A Futurist’s Forecast for e-Books
The recent announcement from Amazon that in the past three months they had sold more e-books for their Kindle reader than hardcover books is significant. It confirms that 2010 will be the year of lift off for e-books. Amazon said that it sold 143 Kindle books for every 100 hardcover books, including hardcovers for which there are no Kindle editions.
This made me want to go back to past forecasts I have made about e-books to see how accurate they were. As long time readers know, I have been forecasting the dramatic increase in e-books for four years. In June of 2007, six months before the Kindle came out, I wrote the following:
“E-books will ultimately gain significant market share. This will occur when there is an “iPod moment”; when a device comes out that is low-priced, wonderful to use and perceived to be cool (Steve Jobs are you listening?). Once this occurs, there will be a rapid increase in the percentage of books sold digitally, probably leveling off around 40-50 percent by 2025. Impulsive buys, such as at airport bookstores will become “purchase and download”…. “What’s on your e-reader?” will replace “What’s on your iPod?”
I remember that when I made this forecast, because it was half a year before the Kindle came out, there was derision regarding that 40-50% figure. I now look at that figure and find it conservative. Here are my forecasts for e-books as a percentage of total books sold:
I think that by 2020, people will primarily buy physical books because of some special emotional, sentimental or identity reason. I think that the used book business in the coming decade will undergo a rebirth as those that collect physical books will want to make sure that they have physical copies of certain books regardless of condition. I forecast that by 2020 print on demand will be the dominant part of the physical book business.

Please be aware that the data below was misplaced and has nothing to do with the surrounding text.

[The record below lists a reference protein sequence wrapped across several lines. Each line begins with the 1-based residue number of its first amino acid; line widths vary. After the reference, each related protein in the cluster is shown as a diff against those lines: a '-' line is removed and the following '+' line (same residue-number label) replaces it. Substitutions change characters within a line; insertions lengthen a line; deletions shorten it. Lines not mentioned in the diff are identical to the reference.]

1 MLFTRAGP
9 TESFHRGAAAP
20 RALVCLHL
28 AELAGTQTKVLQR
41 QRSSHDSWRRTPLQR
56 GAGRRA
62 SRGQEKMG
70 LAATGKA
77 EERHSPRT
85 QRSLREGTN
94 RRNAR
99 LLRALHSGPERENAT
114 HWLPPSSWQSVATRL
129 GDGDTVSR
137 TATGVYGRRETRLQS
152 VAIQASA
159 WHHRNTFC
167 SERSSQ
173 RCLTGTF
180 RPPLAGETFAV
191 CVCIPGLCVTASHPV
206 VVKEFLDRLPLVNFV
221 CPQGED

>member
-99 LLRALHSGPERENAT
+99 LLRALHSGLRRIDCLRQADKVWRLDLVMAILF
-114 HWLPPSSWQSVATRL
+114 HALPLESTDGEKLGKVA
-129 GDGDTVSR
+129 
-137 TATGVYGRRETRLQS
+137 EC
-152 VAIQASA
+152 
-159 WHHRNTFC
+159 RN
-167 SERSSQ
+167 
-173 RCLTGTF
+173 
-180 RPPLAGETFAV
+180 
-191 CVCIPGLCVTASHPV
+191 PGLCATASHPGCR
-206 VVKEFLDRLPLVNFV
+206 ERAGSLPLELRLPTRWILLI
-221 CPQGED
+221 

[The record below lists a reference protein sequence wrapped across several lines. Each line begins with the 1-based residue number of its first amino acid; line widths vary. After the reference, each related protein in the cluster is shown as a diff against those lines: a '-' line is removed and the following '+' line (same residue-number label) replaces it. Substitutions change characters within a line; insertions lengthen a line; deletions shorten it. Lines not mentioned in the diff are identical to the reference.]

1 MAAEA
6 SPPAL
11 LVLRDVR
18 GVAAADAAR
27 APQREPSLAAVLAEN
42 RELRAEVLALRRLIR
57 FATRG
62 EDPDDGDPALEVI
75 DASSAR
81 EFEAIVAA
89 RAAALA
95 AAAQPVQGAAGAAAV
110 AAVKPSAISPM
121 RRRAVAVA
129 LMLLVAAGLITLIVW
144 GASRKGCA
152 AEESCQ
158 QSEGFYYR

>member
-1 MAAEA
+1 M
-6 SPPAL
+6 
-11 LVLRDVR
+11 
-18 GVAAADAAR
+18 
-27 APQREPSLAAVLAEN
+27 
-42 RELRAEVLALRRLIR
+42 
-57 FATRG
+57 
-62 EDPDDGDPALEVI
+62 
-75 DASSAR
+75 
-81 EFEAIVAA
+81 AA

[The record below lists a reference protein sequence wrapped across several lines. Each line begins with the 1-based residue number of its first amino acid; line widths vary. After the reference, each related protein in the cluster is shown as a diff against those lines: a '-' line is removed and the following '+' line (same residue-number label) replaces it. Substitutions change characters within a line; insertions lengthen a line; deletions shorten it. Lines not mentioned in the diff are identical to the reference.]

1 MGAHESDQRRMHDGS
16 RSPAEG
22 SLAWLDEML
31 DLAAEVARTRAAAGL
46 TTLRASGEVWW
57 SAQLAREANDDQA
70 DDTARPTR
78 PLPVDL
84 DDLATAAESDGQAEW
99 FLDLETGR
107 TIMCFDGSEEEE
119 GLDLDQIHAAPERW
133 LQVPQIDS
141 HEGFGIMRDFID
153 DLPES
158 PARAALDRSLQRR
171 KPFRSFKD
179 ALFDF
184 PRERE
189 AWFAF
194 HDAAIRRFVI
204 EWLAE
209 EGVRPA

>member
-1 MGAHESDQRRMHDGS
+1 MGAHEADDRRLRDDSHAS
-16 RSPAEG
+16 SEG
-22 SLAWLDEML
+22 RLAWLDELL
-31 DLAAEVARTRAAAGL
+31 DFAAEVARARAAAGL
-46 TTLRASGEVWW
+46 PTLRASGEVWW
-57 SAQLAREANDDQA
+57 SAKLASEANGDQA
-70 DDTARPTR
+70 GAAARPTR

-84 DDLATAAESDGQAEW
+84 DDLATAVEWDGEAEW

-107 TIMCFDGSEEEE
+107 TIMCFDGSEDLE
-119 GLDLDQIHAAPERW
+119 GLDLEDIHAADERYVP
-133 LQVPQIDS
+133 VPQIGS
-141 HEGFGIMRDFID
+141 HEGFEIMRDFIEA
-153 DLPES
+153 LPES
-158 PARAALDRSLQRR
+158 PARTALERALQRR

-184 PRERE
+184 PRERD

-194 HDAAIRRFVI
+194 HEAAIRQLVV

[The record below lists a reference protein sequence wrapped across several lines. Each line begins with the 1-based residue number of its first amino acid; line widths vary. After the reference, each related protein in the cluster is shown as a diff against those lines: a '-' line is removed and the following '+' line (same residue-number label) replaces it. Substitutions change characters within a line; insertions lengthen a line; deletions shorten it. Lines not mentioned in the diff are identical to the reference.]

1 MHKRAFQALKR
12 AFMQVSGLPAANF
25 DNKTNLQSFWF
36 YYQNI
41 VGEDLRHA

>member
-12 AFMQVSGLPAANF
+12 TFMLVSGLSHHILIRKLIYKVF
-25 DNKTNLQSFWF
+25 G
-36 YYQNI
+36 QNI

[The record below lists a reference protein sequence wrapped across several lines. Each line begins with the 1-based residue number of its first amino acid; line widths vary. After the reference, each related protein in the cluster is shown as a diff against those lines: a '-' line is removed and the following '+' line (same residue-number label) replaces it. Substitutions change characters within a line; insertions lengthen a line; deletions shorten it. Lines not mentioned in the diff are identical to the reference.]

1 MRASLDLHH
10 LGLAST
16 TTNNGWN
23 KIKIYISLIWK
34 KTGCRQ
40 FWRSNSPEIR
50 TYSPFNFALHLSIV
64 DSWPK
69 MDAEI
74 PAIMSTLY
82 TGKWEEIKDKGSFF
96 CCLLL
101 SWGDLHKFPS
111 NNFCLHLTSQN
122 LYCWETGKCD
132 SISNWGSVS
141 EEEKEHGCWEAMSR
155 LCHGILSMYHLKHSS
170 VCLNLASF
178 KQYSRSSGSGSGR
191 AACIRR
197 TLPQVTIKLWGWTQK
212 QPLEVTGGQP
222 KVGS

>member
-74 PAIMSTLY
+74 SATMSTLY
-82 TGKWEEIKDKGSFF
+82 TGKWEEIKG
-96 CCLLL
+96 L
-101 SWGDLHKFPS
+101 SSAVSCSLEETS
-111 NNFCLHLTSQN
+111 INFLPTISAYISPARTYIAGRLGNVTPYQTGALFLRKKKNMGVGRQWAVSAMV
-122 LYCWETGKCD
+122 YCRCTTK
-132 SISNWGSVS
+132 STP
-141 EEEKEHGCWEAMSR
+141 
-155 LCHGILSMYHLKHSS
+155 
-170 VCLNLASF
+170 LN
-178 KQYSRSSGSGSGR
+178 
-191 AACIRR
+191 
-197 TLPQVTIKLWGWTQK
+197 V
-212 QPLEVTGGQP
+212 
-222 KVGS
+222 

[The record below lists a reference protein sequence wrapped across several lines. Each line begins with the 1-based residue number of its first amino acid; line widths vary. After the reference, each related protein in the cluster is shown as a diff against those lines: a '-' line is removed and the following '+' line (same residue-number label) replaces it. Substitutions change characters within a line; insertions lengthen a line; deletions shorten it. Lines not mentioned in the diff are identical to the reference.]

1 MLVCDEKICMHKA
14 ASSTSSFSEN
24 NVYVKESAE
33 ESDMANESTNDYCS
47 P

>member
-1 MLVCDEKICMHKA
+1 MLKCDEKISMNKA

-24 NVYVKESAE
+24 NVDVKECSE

I predict that the 4th quarter of 2011 will be the first holiday buying season when e-readers will become a significant part of gift giving. There are two primary reasons for this. First the price war for e-readers has begun. The price of the major e-readers is now below $150. There will be $99 e-readers available for the holiday season. Both on-line and physical retailers will try to package the purchase of an e-reader with gift cards for digital downloads.
So, we have multiple e-readers, the iPad (with a new updated version with camera and other features most likely to be introduced for the holiday season), and rapidly dropping prices for all devices, including the iPad. We have a number of different tablets coming to market. Amazon will be cranking up its marketing efforts. Barnes & Noble will be making a major effort to sell Nooks in all of its stores. The cultural tipping point for digital reading is about to occur.
There is another dynamic that will soon come to market that will probably accelerate the move toward digital books and that is the combination of digital books and social media. A product called Copia – www.thecopia.com – will soon be coming to market. I recently had a demonstration and an in depth conversation with a senior executive and I must admit that the product is not only impressive; it could be a huge evolutionary next step in the digital reading experience.
In my Shift Age Trend Report and here at Oprah.com I have written that the truism ‘content is king’ from the Information Age is now joined by the phrase ‘context is king’ for the Shift Age. Copia is the first reading experience I have seen that truly combines these two trends. So our growing fascination with reading digital books, increasing affordability of devices and our full embrace of social media are coming together to trigger a tipping point in the months ahead.